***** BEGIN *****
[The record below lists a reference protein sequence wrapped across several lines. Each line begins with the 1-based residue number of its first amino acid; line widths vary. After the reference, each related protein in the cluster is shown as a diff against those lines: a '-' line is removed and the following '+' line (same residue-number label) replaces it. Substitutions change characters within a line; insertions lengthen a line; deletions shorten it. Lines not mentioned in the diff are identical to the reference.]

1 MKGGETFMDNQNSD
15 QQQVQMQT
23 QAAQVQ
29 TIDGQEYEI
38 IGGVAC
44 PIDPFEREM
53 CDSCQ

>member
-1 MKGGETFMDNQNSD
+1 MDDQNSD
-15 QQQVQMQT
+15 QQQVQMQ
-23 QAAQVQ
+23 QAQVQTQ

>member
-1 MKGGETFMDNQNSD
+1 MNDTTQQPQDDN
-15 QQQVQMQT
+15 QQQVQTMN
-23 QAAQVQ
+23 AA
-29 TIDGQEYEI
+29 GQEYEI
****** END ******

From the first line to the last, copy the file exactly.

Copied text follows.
[The record below lists a reference protein sequence wrapped across several lines. Each line begins with the 1-based residue number of its first amino acid; line widths vary. After the reference, each related protein in the cluster is shown as a diff against those lines: a '-' line is removed and the following '+' line (same residue-number label) replaces it. Substitutions change characters within a line; insertions lengthen a line; deletions shorten it. Lines not mentioned in the diff are identical to the reference.]

1 MKGGETFMDNQNSD
15 QQQVQMQT
23 QAAQVQ
29 TIDGQEYEI
38 IGGVAC
44 PIDPFEREM
53 CDSCQ

>member
-1 MKGGETFMDNQNSD
+1 MDDQNSD
-15 QQQVQMQT
+15 QQQVQMQ
-23 QAAQVQ
+23 QAQVQTQ

>member
-1 MKGGETFMDNQNSD
+1 MNDTTQQPQDDN
-15 QQQVQMQT
+15 QQQVQTMN
-23 QAAQVQ
+23 AA
-29 TIDGQEYEI
+29 GQEYEI